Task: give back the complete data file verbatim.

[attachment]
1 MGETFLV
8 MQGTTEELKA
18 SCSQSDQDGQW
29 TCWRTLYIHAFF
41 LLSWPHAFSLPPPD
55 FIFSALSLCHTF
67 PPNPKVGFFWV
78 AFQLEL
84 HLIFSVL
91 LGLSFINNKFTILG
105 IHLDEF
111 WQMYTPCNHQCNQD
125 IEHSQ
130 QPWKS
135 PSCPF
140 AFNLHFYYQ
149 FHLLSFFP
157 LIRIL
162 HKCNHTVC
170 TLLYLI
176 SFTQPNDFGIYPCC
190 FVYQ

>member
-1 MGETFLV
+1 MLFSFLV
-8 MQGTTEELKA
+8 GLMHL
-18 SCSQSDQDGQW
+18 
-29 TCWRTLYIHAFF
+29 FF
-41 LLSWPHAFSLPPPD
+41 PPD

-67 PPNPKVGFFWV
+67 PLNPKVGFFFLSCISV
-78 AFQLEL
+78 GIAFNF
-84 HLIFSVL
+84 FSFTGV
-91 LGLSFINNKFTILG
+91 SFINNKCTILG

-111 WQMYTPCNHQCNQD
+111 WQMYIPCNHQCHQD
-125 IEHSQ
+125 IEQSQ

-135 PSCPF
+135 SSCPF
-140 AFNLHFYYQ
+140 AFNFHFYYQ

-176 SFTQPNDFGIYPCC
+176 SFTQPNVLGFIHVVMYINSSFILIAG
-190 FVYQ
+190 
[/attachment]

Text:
1 MGETFLV
8 MQGTTEELKA
18 SCSQSDQDGQW
29 TCWRTLYIHAFF
41 LLSWPHAFSLPPPD
55 FIFSALSLCHTF
67 PPNPKVGFFWV
78 AFQLEL
84 HLIFSVL
91 LGLSFINNKFTILG
105 IHLDEF
111 WQMYTPCNHQCNQD
125 IEHSQ
130 QPWKS
135 PSCPF
140 AFNLHFYYQ
149 FHLLSFFP
157 LIRIL
162 HKCNHTVC
170 TLLYLI
176 SFTQPNDFGIYPCC
190 FVYQ

>member
-1 MGETFLV
+1 MLFSFLV
-8 MQGTTEELKA
+8 GLMHL
-18 SCSQSDQDGQW
+18 
-29 TCWRTLYIHAFF
+29 FF
-41 LLSWPHAFSLPPPD
+41 PPD

-67 PPNPKVGFFWV
+67 PLNPKVGFFFLSCISV
-78 AFQLEL
+78 GIAFNF
-84 HLIFSVL
+84 FSFTGV
-91 LGLSFINNKFTILG
+91 SFINNKCTILG

-111 WQMYTPCNHQCNQD
+111 WQMYIPCNHQCHQD
-125 IEHSQ
+125 IEQSQ

-135 PSCPF
+135 SSCPF
-140 AFNLHFYYQ
+140 AFNFHFYYQ

-176 SFTQPNDFGIYPCC
+176 SFTQPNVLGFIHVVMYINSSFILIAG
-190 FVYQ
+190 